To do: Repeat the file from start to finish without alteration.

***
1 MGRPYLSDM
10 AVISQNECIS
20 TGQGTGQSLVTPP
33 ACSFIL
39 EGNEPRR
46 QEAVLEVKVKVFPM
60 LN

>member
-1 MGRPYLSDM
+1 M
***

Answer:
1 MGRPYLSDM
10 AVISQNECIS
20 TGQGTGQSLVTPP
33 ACSFIL
39 EGNEPRR
46 QEAVLEVKVKVFPM
60 LN

>member
-1 MGRPYLSDM
+1 M